Saturday, December 23, 2017

Wild Tale Of An Entity Called Blockchain, Cryptocoin

Dear fellow netizens, please do not get blinded by greed or delusions of becoming rich without earning it yourselves.

When bitcoin and blockchain first got invented, it was originally touted as the world's first decentralized digital a system that works without a central bank or single administrator.

It was "supposed" to be an alternate form of "money" that could be used to "buy" products and services in real life.
It was "supposed" to be "quick".
It was "supposed" to be "cheap" (in terms of transaction fees incurred).

But come years later, now, thousands of cryptocoins have sprouted.
And these forms of digital "currencies" are instead being passed off as something that you "hodl" (at least in the current mania)?

No, seriously!?

From what measly knowledge that I have "acquired", you need some form of a "wallet" that supports the digital coin(s), an "address" or more than one (that you obtain after creating your wallet), from which you then send and receive (transact) them digital coin(s) with.

Some kind of backend, technical voodoo (proof of work, proof of stake, proof of importance or some hybrid forms of them) then happens and "computers, processors or miners" (that people own) then processes these "transactions" onto the "blockchain" and the digital coin changes hands.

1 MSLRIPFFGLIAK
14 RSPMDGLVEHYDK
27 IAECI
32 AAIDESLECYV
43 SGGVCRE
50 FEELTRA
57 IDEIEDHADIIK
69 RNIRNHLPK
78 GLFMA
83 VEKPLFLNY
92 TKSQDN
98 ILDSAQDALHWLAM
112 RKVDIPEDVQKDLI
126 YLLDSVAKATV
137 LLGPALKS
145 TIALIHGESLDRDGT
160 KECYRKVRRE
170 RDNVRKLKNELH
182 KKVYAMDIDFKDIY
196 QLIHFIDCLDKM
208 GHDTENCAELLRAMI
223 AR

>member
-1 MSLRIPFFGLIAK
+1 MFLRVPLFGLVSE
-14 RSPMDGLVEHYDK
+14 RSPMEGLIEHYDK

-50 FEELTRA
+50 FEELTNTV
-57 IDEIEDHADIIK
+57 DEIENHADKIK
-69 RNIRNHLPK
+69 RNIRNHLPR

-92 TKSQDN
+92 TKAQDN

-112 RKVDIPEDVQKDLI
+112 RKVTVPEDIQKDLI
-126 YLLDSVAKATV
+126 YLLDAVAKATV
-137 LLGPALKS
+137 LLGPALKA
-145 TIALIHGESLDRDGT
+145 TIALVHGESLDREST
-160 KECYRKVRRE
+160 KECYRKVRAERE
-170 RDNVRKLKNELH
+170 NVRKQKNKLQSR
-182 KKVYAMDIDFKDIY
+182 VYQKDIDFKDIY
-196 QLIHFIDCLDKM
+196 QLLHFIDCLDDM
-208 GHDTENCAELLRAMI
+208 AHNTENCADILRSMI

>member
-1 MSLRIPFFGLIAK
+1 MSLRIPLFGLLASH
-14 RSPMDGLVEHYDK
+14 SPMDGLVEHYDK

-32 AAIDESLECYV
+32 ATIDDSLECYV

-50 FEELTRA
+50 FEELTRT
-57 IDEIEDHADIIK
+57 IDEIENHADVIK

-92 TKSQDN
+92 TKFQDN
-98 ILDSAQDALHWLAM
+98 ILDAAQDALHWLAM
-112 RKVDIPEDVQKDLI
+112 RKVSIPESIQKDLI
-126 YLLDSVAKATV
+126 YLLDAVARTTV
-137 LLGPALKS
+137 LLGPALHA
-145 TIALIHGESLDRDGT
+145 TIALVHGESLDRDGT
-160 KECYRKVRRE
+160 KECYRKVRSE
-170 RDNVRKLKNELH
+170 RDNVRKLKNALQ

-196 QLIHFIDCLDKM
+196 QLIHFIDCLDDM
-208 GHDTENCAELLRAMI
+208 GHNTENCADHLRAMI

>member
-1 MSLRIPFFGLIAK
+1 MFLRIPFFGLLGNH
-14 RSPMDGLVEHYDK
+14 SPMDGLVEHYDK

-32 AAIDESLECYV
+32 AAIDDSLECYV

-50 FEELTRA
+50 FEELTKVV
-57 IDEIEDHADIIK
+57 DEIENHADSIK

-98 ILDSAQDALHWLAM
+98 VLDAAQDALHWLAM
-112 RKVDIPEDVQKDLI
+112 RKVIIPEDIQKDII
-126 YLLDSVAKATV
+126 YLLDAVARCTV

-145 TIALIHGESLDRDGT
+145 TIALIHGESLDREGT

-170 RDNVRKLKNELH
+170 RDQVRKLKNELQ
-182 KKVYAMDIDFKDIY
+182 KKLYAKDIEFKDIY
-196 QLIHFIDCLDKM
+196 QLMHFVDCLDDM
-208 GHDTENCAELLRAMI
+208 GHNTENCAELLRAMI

Naturally, for processing these transactions, the "miners" will get rewarded with some "fees" (usually also in the form of the digital coin that they are processing), of course.

Ideally, so long as there are "transactions" to process and "miners" to process these "transactions" (for their "fees"), this sounds like a pretty swell system right?

However, trouble comes when there are too many "transactions" awaiting in queue to be processed onto the blockchain.

In order to be processed, "transactions" have to be written into "blocks" and then passed onto the blockchain to be recognized. But with the current existing technology, there can only be this many "blocks" generated per duration (second/minute), and in turn, that many "transactions" which can "occupy" onto the "blocks" generated.

So what do you do in order to ensure that you get onto a "block" as fast as possible?

You "entice" the "miners" to pick up your "transaction" first.


By paying them more (in terms of "fees"), of course.

And when the digital coin gets increasingly popular, more and more people use them, more and more "transactions" occur and correspondingly, you will need to pay the "miners" more and more of that digital coin in order to get your "transaction" processed first.